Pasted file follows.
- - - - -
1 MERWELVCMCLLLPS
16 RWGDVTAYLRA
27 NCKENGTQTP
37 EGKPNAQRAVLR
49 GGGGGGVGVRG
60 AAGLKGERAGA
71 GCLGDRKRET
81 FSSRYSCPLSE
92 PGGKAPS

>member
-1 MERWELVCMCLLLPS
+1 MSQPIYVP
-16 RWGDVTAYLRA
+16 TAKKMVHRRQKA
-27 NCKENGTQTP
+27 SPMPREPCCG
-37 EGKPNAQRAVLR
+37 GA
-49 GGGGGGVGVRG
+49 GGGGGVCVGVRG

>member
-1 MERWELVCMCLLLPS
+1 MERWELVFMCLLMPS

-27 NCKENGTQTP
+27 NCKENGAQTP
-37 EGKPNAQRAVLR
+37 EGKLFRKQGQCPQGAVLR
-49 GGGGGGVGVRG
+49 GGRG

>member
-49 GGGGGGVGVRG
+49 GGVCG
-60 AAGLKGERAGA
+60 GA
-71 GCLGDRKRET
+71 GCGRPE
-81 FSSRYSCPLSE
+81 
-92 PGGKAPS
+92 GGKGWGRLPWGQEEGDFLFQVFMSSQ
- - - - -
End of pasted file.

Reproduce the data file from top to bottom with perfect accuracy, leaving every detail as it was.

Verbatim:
1 MERWELVCMCLLLPS
16 RWGDVTAYLRA
27 NCKENGTQTP
37 EGKPNAQRAVLR
49 GGGGGGVGVRG
60 AAGLKGERAGA
71 GCLGDRKRET
81 FSSRYSCPLSE
92 PGGKAPS

>member
-1 MERWELVCMCLLLPS
+1 MSQPIYVP
-16 RWGDVTAYLRA
+16 TAKKMVHRRQKA
-27 NCKENGTQTP
+27 SPMPREPCCG
-37 EGKPNAQRAVLR
+37 GA
-49 GGGGGGVGVRG
+49 GGGGGVCVGVRG

>member
-1 MERWELVCMCLLLPS
+1 MERWELVFMCLLMPS

-27 NCKENGTQTP
+27 NCKENGAQTP
-37 EGKPNAQRAVLR
+37 EGKLFRKQGQCPQGAVLR
-49 GGGGGGVGVRG
+49 GGRG

>member
-49 GGGGGGVGVRG
+49 GGVCG
-60 AAGLKGERAGA
+60 GA
-71 GCLGDRKRET
+71 GCGRPE
-81 FSSRYSCPLSE
+81 
-92 PGGKAPS
+92 GGKGWGRLPWGQEEGDFLFQVFMSSQ